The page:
Tomorrow's full moon
will appear a full 16% brighter and 14% larger. This is because the moon will be at its closest point (~222,000 miles) in its elliptical orbit around the earth. A Supermoon
or, alternatively and probably more correctly, a perigee moon is not a particularly rare event since it orbits the Earth in about 27.3. The last Supermoon occurred in March of 2011.
Lunar perigee does mean higher tides. Tidal forces are about 42% greater than at apogee (the orbial position farthest from Earth). Tomorrow ought to be a banner night for Kossacks. I haven't noticed any increased lunacy from Republicans but we should keep a lookout tomorrow, I'm sure one of them will demonstrate their lunacy once again.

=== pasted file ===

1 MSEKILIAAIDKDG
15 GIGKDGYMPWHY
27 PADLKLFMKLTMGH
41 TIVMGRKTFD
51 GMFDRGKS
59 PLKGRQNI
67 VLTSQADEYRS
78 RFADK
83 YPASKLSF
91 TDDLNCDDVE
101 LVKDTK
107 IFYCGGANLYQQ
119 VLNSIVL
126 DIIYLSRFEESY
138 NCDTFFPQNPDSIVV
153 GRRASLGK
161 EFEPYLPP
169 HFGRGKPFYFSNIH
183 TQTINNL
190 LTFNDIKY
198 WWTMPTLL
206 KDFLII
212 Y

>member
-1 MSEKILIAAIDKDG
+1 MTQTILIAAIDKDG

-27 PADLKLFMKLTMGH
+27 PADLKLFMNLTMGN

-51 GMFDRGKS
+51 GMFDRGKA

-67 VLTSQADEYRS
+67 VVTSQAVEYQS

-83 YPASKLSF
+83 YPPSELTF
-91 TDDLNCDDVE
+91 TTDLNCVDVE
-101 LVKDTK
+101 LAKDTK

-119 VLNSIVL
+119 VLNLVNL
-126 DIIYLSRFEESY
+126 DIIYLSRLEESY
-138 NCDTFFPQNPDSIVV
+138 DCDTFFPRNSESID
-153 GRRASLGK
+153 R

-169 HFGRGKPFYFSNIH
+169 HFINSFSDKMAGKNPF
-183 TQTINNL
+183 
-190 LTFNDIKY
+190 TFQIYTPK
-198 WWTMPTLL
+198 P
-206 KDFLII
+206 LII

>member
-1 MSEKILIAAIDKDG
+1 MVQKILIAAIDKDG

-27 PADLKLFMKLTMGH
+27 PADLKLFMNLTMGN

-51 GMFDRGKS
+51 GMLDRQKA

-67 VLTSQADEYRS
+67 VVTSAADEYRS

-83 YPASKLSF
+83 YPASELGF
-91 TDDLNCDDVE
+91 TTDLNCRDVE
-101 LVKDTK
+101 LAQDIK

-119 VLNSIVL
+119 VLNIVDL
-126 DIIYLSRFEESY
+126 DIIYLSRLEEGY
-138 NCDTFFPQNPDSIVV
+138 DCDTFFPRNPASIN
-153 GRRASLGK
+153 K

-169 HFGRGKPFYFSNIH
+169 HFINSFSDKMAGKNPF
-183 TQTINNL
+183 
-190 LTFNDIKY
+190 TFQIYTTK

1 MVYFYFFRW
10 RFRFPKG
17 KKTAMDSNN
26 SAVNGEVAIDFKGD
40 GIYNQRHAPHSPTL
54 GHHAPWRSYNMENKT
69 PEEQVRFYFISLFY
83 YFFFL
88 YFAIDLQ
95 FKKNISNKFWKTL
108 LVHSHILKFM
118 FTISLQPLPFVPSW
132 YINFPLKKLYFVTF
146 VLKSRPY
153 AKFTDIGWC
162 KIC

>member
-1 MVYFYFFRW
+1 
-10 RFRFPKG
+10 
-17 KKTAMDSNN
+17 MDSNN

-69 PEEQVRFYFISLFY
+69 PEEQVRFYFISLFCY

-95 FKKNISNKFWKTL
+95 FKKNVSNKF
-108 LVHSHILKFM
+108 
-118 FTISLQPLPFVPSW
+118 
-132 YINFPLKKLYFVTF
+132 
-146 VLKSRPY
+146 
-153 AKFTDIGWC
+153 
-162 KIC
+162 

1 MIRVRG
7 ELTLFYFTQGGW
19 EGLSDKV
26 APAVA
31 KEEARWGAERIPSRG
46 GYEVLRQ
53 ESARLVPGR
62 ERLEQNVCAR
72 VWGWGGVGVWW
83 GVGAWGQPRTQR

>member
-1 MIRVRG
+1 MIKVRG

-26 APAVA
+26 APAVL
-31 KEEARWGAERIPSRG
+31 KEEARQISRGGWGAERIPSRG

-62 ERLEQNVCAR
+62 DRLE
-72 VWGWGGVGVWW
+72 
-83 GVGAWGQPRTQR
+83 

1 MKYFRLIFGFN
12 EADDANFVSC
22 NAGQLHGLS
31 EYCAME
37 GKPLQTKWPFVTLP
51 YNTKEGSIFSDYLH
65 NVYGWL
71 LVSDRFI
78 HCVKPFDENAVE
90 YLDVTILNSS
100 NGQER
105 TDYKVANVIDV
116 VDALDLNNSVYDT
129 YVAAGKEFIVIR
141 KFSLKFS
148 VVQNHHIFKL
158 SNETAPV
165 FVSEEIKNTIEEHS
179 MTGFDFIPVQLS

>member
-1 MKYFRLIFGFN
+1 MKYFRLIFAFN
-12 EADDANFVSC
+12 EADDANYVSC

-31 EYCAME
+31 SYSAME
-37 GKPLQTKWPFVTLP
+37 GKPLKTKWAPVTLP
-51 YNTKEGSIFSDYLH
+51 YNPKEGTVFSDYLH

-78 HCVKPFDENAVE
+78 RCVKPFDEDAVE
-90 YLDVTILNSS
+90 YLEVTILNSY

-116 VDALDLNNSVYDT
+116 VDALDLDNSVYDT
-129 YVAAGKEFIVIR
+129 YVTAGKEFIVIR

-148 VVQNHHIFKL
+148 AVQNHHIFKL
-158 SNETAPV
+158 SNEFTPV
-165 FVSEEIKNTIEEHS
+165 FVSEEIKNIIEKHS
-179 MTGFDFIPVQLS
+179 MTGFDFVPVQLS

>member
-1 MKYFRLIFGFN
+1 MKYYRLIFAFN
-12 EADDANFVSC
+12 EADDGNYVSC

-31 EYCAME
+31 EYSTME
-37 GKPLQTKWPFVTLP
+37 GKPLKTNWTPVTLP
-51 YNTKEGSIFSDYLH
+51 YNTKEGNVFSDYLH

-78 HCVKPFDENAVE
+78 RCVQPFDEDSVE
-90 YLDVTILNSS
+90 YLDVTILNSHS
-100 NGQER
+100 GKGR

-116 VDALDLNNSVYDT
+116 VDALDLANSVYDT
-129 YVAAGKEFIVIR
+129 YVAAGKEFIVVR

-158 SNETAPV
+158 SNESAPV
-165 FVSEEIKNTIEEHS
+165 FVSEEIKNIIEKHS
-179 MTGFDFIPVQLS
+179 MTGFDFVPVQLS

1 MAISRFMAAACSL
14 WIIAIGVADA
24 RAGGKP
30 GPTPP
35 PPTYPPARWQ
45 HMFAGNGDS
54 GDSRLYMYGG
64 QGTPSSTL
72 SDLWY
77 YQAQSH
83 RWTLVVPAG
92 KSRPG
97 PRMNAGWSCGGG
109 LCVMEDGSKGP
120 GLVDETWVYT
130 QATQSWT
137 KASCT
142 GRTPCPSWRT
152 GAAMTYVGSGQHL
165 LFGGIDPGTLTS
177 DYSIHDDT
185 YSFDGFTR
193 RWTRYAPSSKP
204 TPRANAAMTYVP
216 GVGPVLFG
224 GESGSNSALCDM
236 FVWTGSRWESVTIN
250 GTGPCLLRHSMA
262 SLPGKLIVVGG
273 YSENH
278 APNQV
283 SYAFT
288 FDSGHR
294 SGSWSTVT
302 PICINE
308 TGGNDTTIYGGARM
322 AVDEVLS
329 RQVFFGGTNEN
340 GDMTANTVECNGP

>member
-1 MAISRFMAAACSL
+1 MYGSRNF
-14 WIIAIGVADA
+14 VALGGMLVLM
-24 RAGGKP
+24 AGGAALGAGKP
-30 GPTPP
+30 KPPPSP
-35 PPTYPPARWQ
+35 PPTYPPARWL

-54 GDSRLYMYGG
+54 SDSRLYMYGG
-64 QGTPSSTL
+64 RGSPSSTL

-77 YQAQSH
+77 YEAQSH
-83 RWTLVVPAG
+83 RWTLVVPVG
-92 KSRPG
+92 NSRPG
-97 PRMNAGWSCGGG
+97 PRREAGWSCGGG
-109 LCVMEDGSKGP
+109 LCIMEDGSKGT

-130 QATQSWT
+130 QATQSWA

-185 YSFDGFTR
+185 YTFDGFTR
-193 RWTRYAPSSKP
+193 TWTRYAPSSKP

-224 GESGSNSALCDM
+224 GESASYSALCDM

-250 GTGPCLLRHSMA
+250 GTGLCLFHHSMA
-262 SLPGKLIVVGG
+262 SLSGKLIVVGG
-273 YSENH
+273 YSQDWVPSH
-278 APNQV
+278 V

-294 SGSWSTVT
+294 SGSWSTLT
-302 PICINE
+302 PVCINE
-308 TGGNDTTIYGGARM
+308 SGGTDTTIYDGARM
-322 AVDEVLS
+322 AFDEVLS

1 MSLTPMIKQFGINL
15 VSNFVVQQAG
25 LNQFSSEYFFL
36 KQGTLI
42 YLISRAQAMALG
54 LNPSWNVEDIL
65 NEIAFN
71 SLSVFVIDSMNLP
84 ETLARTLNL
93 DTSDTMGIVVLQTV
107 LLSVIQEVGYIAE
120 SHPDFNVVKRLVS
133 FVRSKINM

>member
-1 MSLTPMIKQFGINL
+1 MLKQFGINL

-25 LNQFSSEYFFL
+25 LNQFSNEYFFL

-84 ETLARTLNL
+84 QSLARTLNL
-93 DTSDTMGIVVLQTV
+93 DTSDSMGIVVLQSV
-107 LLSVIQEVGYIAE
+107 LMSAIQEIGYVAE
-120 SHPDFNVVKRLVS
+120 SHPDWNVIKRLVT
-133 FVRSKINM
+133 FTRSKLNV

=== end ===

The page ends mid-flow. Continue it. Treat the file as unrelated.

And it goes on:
Phil Plait of Discover's BadAstronomy blog
offers a view of the Moon for every hour of 2012 (above). The pictures were taken by the Lunar Reconnaissance Orbiter
. Launched in 2009 it studies the topology of the Moon and as a bonus returned the first images of the remnants of the Apollo landings.
The rocking back and forth seen in the video is known as libration
, which is the oscillating motion
of an orbiting body.
There you have about 5 minutes worth of science. Go out tomorrow and spend 10 checking out the supermoon.